WOW 2007, guess they didn’t revise it much. Obviously, you have instinct, experience, and research that will guide you to question things. That should serve you well.

My Nutrition professor thought that after an athlete gets .6/g of protein / lb or something and 10-15% of their calories from fat, the rest of the diet should be carbs, and any extra calories should come from carbs to maintain weight.

Which meant something like… 80/10/10 c/p/f

I just thought my insulin and energy levels would be bouncing up and down every few hours with that ratio…

I asked if extra protein should be consumed for athletes and she said that “no, any extra protein is converted to fat, and the reason why athletes take more than they need is a myth that it will make you stronger”

I never asked another question. Besides, this was 3.5 years ago when I was a freshman and knew WHAT to eat, but didn’t understand all the science behind it… so I couldn’t really argue with someone who, while very wrong, could back it up with out-dated studies I would have never heard of…

My food, science, and technology professor also said that HFCS is fine. He invented Nutri-grain bars too, which IMO suck ass.

Ah well, while part of me wishes I could go back in time with the knowledge I have now to debate… part of me says… why bother, people are so narrow-minded and stubborn.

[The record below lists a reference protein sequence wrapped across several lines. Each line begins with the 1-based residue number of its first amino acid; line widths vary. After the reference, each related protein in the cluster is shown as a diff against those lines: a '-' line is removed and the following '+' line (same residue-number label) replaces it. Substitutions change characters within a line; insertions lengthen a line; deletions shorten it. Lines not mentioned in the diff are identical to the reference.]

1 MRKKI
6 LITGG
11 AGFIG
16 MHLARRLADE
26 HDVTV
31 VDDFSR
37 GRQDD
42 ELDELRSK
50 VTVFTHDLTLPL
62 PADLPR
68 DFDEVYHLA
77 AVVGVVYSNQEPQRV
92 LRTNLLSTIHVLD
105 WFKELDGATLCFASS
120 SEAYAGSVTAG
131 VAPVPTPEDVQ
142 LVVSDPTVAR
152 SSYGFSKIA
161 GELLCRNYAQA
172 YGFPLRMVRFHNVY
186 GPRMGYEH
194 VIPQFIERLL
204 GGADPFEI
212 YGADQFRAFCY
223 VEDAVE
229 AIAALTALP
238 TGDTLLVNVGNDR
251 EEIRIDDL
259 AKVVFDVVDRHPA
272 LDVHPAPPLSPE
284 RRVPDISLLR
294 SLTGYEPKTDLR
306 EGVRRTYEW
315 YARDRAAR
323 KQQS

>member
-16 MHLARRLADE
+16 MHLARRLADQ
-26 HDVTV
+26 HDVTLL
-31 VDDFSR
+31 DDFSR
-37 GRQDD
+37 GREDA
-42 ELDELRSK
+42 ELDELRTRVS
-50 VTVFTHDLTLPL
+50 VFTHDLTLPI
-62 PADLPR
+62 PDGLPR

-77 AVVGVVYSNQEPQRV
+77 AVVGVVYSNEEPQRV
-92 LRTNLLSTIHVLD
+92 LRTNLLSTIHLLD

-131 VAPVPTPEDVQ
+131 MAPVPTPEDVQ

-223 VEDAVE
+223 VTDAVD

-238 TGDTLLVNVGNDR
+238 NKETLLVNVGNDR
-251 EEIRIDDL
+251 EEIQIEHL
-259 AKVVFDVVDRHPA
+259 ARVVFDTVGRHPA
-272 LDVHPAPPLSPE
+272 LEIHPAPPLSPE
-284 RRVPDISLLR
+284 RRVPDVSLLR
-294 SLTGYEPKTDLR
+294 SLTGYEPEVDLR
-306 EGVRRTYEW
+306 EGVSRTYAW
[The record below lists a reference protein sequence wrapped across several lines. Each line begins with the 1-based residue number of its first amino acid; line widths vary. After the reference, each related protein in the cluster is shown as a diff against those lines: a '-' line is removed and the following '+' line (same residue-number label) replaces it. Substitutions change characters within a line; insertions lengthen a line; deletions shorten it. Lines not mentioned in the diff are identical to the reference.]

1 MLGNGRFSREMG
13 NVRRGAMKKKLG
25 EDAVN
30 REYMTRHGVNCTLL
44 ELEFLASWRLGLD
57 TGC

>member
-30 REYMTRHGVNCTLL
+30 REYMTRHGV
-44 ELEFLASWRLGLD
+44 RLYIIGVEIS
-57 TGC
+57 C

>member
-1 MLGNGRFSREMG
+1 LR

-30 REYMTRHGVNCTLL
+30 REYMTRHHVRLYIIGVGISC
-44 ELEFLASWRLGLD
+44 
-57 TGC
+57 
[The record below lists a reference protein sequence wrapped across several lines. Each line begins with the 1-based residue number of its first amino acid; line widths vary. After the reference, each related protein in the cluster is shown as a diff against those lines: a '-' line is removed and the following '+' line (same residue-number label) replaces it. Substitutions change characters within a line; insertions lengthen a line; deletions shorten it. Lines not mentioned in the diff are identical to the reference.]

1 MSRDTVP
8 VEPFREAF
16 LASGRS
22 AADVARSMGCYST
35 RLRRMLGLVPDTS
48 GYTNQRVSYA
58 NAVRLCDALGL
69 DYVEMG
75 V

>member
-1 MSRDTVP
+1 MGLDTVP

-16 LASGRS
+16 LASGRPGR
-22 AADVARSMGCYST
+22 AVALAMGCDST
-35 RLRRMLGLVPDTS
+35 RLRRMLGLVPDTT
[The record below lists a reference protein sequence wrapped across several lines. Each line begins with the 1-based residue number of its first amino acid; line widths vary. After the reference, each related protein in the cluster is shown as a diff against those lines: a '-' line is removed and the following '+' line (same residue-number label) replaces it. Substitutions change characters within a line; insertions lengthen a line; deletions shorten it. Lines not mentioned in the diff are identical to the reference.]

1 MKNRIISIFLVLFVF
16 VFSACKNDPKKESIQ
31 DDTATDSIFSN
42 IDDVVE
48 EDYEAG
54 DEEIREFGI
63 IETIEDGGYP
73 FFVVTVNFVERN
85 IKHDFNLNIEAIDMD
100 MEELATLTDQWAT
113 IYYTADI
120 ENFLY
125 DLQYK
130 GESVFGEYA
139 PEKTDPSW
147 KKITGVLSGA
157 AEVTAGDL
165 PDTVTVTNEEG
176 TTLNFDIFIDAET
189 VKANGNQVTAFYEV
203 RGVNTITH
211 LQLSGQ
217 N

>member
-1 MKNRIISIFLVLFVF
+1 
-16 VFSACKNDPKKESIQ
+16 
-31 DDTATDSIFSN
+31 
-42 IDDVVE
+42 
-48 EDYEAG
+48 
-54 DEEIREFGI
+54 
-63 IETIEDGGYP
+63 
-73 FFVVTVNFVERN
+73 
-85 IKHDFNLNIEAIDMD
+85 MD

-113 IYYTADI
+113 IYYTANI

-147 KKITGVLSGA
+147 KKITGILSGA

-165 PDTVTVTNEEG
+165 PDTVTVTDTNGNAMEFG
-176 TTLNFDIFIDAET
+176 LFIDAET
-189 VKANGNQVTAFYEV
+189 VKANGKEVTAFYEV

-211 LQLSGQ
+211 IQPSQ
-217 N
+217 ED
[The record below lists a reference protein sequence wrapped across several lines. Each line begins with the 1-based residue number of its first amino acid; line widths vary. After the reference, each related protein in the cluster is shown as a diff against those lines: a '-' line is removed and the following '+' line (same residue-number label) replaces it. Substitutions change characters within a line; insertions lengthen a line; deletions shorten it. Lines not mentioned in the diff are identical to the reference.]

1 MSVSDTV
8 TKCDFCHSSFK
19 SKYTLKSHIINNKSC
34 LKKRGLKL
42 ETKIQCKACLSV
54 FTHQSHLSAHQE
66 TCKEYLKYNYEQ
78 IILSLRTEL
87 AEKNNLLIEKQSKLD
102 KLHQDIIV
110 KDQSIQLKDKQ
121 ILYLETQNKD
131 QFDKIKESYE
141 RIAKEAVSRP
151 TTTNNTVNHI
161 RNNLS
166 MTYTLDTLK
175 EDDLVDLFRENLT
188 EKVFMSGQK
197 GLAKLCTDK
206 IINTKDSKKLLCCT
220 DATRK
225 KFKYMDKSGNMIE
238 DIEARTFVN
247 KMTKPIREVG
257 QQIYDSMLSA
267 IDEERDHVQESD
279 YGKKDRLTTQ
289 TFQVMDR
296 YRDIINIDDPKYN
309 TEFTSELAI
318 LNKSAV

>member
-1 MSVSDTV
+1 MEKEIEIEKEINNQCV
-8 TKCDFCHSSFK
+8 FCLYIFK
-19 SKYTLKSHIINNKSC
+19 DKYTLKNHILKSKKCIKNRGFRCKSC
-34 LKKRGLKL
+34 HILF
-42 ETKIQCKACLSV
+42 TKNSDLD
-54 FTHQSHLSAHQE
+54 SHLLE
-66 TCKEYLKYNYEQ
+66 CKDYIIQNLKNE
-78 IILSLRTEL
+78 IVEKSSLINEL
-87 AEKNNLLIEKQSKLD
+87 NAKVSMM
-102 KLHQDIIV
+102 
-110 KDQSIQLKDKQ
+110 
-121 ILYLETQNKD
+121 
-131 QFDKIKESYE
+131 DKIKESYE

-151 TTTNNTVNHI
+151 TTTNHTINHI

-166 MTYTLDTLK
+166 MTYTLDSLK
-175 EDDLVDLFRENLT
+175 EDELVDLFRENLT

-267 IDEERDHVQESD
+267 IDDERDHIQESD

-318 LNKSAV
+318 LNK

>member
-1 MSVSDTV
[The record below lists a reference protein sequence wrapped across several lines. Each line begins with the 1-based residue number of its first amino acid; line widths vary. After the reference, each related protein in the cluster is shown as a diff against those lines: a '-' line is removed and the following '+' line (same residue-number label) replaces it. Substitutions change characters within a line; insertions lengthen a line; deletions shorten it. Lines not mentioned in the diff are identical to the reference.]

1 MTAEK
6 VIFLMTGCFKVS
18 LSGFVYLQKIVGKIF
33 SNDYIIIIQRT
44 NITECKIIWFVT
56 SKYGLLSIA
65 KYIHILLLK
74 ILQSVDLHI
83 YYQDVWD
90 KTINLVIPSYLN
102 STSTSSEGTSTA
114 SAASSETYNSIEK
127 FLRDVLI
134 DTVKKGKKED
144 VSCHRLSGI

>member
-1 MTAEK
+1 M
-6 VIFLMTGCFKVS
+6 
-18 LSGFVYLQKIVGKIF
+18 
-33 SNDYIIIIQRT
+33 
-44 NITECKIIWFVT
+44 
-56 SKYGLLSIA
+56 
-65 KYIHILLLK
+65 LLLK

Is it me, or do statements 11 and 13 contradict each other in some way? Besides the rest of that pile of BS, that is. His reasoning doesn’t look quite consistent there.

I suspect the OP was using the same system for denoting reps and sets that I do, namely that if one is doing 8 reps three times, that is 8x3.

Thus his question was asking if 3 sets of 10 might elicit as much hypertrophy as 10 sets of 3, and the professor said no, because the weight would not then be a 3RM and only if the weight were that high would the hypertrophy be the same.

(Yes, I know, it is apparently more common to write, e.g., 10x3 to denote ten sets of three, even though it is not 10 times three – certainly isn’t something that is 10 being done times 3 – but rather is 10 of three and x does not ordinarily denote “of.” Still many or most do prefer to write it that way and I take it that is how you interpreted it.)

Well guys, good to know many of you have run into this problem. I’m considering going head to head with her in class, or just asking questions framed in such a way that would portray me as an innocent student wanting to know more of the picture.

Regarding the whole 10x3 thing, I meant 10 sets of 3 reps, as she said 3 sets of 10 reps would illicit hypertrophy.

Carnage, you are right, they do contradict themselves, which is another reason I posted them. To say that an “advanced” weightlifter needs more then 80% of their max to grow, but not lift anything close to their 3RM is stupid.